What Retirement Plan Sponsors Need To Do About The New Fee Disclosure Regulations

Ary Rosenbaum
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I occasionally joke that the retirement plan industry is the last legal racket left. It is an industry that regulates behavior that could be considered illegal in other industries. What is considered revenue sharing payments that some mutual funds funnel to third party administration (TPA) firms to defray the administrative costs of 401(k) plans that used those funds could be considered in another industry an illegal kickback, a bribe, or was considered payola in the music industry. It is one of the few industries where professional service providers weren’t legally required to inform their clients of how much they were receiving in fees. The problem is that while retirement plan providers weren’t legally required to tell plan sponsors how much money they were reaping in fees, it was the plan sponsor’s fiduciary duty to make sure that they were only paying reasonable plan expenses, which is impossible if they couldn’t determine how much they were paying, especially when some providers were perpetuating the myth of free plan administration.

With fee disclosure regulations to be finally implemented by the Department of Labor in 2012 (at press time, April 1, 2012), plan sponsors will finally get a disclosure of all fees that their retirement plan providers received directly or indirectly. While fee disclosure regulations have been on the mind of retirement plan providers such as TPAs, financial advisors, insurance companies, mutual fund companies, and ERISA attorneys for years, no one has bothered to tell plan sponsors what fee disclosure will mean to them. Retirement plan fee disclosure under the 408(b)(2) regulations isn’t just about the revealing of the retail price for plan administration like Drew Carey does on the Price is Right, plan sponsors will have important duties under the regulations to fulfill. By neglecting these duties, plan sponsors could face penalties and sanction from the DOL, as well as increased liability from litigation by plan participants. As with most things in the retirement plan industry, plan sponsors are the last to know what their duties and potential liability are. Hopefully, this article will help plan sponsors understand fee disclosure and what they need to do about it in order to minimize their liability as plan fiduciaries.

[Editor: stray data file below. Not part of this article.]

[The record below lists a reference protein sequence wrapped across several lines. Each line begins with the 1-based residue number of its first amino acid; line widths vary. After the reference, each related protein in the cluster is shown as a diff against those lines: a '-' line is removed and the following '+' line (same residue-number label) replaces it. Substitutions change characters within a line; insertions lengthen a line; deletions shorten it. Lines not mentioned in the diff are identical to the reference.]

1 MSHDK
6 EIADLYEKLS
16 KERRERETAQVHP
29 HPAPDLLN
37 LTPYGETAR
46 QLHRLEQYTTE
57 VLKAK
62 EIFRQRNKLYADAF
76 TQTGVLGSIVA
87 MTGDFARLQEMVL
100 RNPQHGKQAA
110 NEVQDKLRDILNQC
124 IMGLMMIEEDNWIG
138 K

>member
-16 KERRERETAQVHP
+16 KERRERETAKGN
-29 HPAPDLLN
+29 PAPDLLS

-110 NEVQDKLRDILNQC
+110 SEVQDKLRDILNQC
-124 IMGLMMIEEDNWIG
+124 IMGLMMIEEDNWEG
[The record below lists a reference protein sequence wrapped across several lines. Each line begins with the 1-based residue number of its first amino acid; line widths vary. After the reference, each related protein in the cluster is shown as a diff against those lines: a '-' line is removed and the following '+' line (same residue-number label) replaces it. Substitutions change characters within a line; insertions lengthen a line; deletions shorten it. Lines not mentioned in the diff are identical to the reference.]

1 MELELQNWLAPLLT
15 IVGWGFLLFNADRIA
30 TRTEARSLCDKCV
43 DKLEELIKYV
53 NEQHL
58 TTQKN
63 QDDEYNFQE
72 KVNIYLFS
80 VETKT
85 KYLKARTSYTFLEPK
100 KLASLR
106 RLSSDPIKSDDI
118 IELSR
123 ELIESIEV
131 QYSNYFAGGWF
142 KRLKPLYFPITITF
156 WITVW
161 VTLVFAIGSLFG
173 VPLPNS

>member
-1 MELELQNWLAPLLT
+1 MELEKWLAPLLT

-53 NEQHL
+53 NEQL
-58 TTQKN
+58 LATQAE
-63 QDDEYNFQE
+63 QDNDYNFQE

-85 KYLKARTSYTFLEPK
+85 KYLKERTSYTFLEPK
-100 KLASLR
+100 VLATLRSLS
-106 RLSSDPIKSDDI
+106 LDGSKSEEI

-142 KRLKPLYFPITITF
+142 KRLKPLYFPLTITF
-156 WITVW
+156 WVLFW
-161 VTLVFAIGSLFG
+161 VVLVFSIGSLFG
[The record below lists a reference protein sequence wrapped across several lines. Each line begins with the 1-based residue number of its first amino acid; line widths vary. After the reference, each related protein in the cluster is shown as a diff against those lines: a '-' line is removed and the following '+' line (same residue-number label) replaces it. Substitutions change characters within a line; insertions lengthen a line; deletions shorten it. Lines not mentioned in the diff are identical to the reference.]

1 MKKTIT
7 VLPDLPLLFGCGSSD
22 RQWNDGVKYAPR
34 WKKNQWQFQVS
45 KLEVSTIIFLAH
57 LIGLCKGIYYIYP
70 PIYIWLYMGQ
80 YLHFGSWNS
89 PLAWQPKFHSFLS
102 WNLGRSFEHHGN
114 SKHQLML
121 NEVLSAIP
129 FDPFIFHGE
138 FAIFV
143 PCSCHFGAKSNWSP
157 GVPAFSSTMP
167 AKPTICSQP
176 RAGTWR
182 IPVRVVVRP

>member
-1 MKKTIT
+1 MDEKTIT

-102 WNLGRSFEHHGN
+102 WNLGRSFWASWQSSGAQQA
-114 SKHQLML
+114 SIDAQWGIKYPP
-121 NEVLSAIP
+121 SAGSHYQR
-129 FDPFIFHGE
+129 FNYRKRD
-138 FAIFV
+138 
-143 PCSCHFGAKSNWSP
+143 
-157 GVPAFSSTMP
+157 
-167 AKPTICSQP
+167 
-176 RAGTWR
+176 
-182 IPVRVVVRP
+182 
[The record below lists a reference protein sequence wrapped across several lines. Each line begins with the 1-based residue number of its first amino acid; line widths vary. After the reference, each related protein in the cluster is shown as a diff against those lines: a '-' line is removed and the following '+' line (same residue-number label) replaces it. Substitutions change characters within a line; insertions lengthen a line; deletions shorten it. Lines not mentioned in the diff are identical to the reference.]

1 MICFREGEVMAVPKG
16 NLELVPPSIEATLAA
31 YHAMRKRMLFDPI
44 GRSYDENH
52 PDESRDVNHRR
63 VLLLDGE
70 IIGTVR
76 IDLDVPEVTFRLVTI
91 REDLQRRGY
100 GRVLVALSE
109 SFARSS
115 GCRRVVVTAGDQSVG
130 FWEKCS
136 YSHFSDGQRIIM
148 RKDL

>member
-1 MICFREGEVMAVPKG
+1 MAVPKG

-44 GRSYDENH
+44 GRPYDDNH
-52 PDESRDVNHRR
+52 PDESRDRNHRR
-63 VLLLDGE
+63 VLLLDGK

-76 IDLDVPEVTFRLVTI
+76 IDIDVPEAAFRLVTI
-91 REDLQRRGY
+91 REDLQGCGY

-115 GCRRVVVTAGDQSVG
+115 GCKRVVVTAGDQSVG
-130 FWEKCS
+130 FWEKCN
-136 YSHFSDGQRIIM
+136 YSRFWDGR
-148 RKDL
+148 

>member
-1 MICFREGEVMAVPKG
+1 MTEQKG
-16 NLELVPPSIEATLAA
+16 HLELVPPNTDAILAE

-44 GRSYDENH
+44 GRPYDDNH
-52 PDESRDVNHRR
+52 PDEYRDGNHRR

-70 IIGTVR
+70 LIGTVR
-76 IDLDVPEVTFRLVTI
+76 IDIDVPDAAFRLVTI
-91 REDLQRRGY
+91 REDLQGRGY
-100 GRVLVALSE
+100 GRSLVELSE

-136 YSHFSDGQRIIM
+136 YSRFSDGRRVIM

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DISCLAIMER: Because of the generality of this update, the information provided herein may not be applicable in all situations and should not be acted upon without specific legal advice based on particular situations.

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